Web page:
ARLINGTON, Va. (Army News Service, Sept. 27, 2006) - Eighty-eight years after being killed in action along the not-so-quiet Western Front of World War I, Army Pvt. Francis Lupo of Cincinnati was buried today with military honors at Arlington National Cemetery.

Lupo is the first U.S. servicemember classified as missing in action from World War I to be identified.

"Based on our search of the records, this appears to be the first (WWI Soldier) ever that was missing in action, found and returned home," said Larry Greer, spokesman for the Pentagon's Defense Prisoner of War/Missing Personnel Office, which leads the national effort to account for personnel missing as the result of hostile action. "No one would have ever thought that he could have possibly been found, but he was found."

Lupo's casket was carried by horse-drawn caisson through the cemetery today before receiving a 21-gun salute. Lupo's next-of-kin, Rachel Kleisinger, 73, was presented with an American flag during the burial ceremony. Kleisinger is Lupo's niece. She was born to Lupo's youngest sister 15 years after the end of WWI.

Several French military officers were also in attendance.

Lupo, the son of Sicilian immigrants, was 23 years old when he was killed in July 1918 while participating in the combined French-American attack on the Germans near Soissons, France, in what came to be known as the Second Battle of the Marne. Lupo was buried in a shallow grave alongside another American Soldier. Lupo was a member of Company E, 18th Infantry Regiment, 1st Infantry Division.

In 2003, while conducting a survey in preparation for a construction project, a French archaeological team discovered human remains and other items a short distance from Soissons. Among the items recovered were a military boot fragment and a wallet bearing Lupo's name, DoD officials said.

The French handed over the remains and personal effects to U.S. officials in 2004. They were then brought to the Joint POW/MIA Accounting Command, at Hickam Air Force Base in Hawaii, to begin the analysis and official identification process.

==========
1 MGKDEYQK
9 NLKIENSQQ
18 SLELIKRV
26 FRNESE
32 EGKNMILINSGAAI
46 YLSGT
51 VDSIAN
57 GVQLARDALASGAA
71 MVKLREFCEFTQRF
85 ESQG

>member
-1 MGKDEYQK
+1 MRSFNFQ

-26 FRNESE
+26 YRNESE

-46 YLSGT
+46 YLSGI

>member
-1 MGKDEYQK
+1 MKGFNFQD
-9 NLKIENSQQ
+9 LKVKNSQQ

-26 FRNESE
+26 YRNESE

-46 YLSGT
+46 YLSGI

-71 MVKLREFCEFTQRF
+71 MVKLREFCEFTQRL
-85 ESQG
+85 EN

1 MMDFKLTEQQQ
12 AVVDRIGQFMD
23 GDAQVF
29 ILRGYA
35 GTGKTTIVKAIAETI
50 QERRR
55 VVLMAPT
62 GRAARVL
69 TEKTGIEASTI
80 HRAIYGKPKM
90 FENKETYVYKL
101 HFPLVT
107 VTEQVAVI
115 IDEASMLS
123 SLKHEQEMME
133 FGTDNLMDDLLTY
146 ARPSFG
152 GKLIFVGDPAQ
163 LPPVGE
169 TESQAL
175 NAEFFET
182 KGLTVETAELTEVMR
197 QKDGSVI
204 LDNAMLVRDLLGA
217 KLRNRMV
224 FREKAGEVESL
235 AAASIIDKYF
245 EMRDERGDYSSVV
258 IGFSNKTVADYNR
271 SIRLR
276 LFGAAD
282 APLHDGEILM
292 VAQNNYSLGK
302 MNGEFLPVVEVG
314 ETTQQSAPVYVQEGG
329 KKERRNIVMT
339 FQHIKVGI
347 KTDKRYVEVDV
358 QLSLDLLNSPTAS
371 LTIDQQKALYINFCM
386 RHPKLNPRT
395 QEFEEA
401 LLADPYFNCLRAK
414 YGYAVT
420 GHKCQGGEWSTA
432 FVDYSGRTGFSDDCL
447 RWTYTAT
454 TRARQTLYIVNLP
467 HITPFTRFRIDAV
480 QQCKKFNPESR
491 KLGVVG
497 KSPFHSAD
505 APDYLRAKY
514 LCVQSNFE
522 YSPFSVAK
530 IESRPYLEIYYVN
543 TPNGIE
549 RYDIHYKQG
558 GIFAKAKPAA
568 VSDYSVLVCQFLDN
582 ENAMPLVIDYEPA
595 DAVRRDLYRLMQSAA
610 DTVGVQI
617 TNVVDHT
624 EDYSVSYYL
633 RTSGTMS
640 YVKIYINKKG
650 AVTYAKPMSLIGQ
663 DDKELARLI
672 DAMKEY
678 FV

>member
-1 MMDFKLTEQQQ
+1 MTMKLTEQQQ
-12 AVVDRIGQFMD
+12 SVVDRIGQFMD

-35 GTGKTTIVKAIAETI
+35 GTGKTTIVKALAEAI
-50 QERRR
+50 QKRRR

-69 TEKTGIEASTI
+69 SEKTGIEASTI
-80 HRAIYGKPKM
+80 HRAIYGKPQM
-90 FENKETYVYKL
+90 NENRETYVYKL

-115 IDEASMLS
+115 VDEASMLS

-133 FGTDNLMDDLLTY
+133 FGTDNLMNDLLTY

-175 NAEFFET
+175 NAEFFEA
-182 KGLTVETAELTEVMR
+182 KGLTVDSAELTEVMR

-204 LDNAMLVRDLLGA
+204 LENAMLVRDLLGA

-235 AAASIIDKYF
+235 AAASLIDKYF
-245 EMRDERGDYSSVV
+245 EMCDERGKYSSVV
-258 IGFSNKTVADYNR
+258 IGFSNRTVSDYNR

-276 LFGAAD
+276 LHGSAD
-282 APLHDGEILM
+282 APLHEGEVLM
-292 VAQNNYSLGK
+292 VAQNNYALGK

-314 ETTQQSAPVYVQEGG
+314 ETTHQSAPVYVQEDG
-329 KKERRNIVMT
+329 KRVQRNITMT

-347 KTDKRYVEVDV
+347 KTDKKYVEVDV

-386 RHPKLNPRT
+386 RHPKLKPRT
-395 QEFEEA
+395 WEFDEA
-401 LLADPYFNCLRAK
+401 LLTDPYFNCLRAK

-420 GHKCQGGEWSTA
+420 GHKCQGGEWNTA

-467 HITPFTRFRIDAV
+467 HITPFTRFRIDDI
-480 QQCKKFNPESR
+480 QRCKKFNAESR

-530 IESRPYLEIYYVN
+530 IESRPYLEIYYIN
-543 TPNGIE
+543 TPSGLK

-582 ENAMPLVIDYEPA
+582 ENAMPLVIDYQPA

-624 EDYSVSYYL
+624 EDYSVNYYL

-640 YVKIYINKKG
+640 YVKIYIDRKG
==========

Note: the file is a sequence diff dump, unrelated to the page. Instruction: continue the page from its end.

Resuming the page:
"It's our mission at JPAC to identify all those missing from our nation's past wars," said Troy Kitch, JPAC deputy director of public affairs.

The command was activated Oct. 1, 2003, created from the merger of the U.S. Army Central Identification Laboratory and the Joint Task Force Full Accounting. The laboratory portion of JPAC, referred to as the Central Identification Laboratory, is the largest forensic anthropology laboratory in the world, officials said.

Kitch explained that the command uses several methods to positively identify people. They look at material evidence, such as the Lupo's wallet, as well as anthropological evidence found in bones to identify basic traits like height, sex and age.

"We look at mitochondrial DNA, which will tell us if that person is related to other people in a family line," Kitch said. "We take a sample of DNA from the remains, and we try to match that up with a family reference sample of someone we think is a family member of the person."

They also use historical evidence to demonstrate that the person being identified "was in that area at that time in that point in history," Kitch said. "We also look at dental."

Teeth are often the best way to identify remains because they are durable, unique to each person and may contain surviving mitochondria DNA, the JPAC Web site states.

On average, JPAC identifies about six missing-in-action servicemembers each month. To date, the U.S. government has identified about 1,300 people.

"As of the end of last year, we had identified about 840 people from Southeast Asia (Vietnam-era), about 50 or so from the Korean War, about 360 from World War II, and around 60 from the Cold War," Kitch said.

Forty-nine Americans were listed as prisoners of war or missing in action during the 1991 Gulf War. DoD has now accounted for 48 of those 49. Only one American from Operation Desert Storm, Navy Capt. Michael "Scott" Speicher, remains unaccounted for. In addition, Army Sgt. Matt Maupin, who participated in Operation Iraqi Freedom, has been missing in action in Iraq since April 2004.

World War I, which lasted from August 1914 to November 1918, involved many European countries, the United States and other nations throughout the world. More than 10 million people were killed and more than 20 million wounded during the war. The United States initially remained neutral, but finally entered the war in 1917 on the side of the Allied powers.

During the course of the war, the United States lost 116,000 troops to combat or illness. According to a recent Washington Post article, about 4,500 of those killed are unaccounted for. The other Soldier buried with Lupo is among them.

Only about 12 U.S. WWI veterans are still alive.

Greer stressed that even though the recovery and identification process may take years to complete, the U.S. is committed to identifying all of its missing troops. Lupo's story is a case in point, he said.

"I think it shows for those who wear the uniform, that this nation is committed to bringing them home even if it takes 60, 70, 80 years," he said. "He (Lupo) was brought back and identified by our scientists and now returned to his family here on this hallowed ground at Arlington cemetery."